CORS OriginHeaderScrutiny

From OWASP
Jump to: navigation, search

Last revision (mm/dd/yy): 08/16/2013

Contents

Introduction

CORS stands for Cross-Origin Resource Sharing.

Is a feature offering the possbility for:

  • A web application to expose resources to all or restricted domain,
  • A web client to make AJAX request for resource on other domain than is source domain.

This article will focus on role of the Origin header in exchange between web client and web application.

The basic process is composed by steps below (sample HTTP resquest/response has been taken from Mozilla Wiki):

  • Step 1 : Web client send request to get resource from a different domain.
GET /resources/public-data/ HTTP/1.1
Host: bar.other
User-Agent: Mozilla/5.0 (Macintosh; U; Intel Mac OS X 10.5; en-US; rv:1.9.1b3pre) Gecko/20081130 Minefield/3.1b3pre
Accept: text/html,application/xhtml+xml,application/xml;q=0.9,*/*;q=0.8
Accept-Language: en-us,en;q=0.5
Accept-Encoding: gzip,deflate
Accept-Charset: ISO-8859-1,utf-8;q=0.7,*;q=0.7
Connection: keep-alive
Referer: http://foo.example/examples/access-control/simpleXSInvocation.html
Origin: http://foo.example

[Request Body]

The web client inform is source domain using the HTTP request header "Origin".

  • Step 2 : Web application respond to request.
HTTP/1.1 200 OK
Date: Mon, 01 Dec 2008 00:23:53 GMT
Server: Apache/2.0.61 
Keep-Alive: timeout=2, max=100
Connection: Keep-Alive
Transfer-Encoding: chunked
Content-Type: application/xml
Access-Control-Allow-Origin: *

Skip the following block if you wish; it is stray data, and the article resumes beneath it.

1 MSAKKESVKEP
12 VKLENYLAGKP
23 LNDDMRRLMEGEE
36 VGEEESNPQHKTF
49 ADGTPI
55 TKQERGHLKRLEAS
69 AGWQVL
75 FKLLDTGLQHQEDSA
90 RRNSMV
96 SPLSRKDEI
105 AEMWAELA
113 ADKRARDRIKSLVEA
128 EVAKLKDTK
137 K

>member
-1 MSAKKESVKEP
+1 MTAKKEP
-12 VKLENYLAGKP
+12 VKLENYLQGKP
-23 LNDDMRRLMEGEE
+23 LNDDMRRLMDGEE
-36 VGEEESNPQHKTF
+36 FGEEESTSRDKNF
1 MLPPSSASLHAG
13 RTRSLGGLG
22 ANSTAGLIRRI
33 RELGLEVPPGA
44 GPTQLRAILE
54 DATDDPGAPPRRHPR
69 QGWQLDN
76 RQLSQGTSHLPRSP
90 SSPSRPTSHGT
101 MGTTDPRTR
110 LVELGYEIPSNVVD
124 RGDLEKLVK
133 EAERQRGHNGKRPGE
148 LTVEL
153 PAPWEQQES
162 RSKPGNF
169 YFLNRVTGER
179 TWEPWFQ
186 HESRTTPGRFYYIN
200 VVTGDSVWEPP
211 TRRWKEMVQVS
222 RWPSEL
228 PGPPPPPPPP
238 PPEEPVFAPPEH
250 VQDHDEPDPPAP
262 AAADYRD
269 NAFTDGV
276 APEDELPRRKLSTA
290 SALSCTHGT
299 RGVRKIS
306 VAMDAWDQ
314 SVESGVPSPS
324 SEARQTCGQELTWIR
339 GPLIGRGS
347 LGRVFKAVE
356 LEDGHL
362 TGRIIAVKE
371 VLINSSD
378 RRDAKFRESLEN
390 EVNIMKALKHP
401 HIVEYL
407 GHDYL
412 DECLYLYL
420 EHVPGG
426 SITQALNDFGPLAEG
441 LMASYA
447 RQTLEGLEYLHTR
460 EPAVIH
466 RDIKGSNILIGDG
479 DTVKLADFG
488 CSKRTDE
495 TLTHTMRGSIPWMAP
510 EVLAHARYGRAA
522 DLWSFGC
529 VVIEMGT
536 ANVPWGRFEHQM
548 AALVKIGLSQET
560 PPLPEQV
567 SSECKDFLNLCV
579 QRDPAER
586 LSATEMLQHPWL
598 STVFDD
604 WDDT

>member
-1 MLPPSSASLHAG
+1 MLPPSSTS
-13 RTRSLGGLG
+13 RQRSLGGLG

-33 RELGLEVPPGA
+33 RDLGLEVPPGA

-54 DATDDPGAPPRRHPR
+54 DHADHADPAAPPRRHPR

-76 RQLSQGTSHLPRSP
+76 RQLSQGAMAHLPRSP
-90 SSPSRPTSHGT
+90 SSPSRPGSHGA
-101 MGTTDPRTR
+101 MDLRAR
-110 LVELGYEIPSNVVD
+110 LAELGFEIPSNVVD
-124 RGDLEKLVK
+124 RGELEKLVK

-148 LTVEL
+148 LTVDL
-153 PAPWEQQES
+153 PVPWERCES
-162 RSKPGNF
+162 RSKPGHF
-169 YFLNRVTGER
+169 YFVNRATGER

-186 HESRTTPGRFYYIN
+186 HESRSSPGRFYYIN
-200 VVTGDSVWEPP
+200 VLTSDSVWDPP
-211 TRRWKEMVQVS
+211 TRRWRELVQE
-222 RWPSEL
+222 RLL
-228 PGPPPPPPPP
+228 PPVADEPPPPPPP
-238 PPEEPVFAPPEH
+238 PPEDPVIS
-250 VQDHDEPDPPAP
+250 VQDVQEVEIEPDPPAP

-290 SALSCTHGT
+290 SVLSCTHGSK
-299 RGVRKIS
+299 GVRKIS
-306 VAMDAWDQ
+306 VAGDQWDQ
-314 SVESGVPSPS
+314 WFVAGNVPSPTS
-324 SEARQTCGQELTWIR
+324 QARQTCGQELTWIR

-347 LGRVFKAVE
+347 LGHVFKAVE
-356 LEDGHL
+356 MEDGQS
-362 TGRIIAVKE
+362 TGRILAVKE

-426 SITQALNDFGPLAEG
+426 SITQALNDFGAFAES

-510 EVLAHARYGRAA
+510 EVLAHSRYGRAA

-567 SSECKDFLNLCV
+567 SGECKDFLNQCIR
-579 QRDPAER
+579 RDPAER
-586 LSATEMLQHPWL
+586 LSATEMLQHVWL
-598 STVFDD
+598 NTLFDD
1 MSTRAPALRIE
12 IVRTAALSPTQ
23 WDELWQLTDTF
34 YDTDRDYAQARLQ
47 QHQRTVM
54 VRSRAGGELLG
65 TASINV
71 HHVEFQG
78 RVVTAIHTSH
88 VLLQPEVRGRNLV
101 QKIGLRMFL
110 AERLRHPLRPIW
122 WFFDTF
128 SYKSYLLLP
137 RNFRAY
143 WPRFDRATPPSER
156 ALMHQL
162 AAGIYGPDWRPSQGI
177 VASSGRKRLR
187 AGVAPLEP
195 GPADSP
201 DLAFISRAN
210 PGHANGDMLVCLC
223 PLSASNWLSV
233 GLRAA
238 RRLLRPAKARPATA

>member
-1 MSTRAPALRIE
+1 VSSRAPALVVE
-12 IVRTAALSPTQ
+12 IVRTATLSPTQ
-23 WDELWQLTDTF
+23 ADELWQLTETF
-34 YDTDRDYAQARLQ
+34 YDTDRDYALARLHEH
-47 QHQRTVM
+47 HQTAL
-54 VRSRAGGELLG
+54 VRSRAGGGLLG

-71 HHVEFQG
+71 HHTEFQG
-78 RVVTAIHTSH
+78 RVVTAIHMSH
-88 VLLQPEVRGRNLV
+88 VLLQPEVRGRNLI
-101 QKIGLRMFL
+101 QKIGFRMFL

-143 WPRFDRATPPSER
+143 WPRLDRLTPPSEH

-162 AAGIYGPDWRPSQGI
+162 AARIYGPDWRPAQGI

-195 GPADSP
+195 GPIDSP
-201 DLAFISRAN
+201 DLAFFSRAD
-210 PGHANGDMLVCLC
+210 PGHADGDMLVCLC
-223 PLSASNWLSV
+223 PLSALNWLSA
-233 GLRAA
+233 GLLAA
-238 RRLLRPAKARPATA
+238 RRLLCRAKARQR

[Response Body]

The web application informs web client of the allowed domain using the HTTP response header Access-Control-Allow-Origin. The header can contains a '*' to indicate that all domain are allowed OR a specified domain to indicate the specified allowed domain.

  • Step 3 : Web client process web application response.

According to the CORS W3C specification, it's up to the web client (usually a browser) to determine, using the web application response HTTP header Access-Control-Allow-Origin, if the web client is allowed to access response data.

Risk

A reminder : Into this article we focus on web application side because it's the only part in which we have the maximum of control.

The risk here is that a web client can put any value into the Origin request HTTP header in order to force web application to provide it the target resource content. In the case of a Browser web client, the header value is managed by the browser but another "web client" can be used (like Curl/Wget/Burp suite/...) to change/override the "Origin" header value...

Countermeasure

Option A: Use CORS authenticated request

In this option, we enable authentication on the resources accessed and require that the user/application credentials be passed with the CORS requests.

If the CORS resources exposed are classified as sensitive (and CORS exposition is mandatory) it's a good option but if the objective is only to ensure that the request originator is really one of the allowed (to avoid rogue call), there somes drawback with this option, among others:

  • The target application must manage users (or applications) credentials repositories including features like password expiry, password reset, brute force prevention, account lock/unlock,...
  • The client application must store (in a secure way) the credentials to use,
  • The client application must manage/configure credentials transfer in HTTP request in order that credentials are send only in case of CORS requests to target application.

Option B: We can scrutiny the Origin header value on server side

In this option, the objective is to work between the step 1 and 2 of the CORS HTTP requests/responses exchange process (see above).

To achieve it, we will use JEE Web Filter that will ensure the following points for each incoming HTTP CORS requests:

  1. Have only one and non empty instance of the origin header,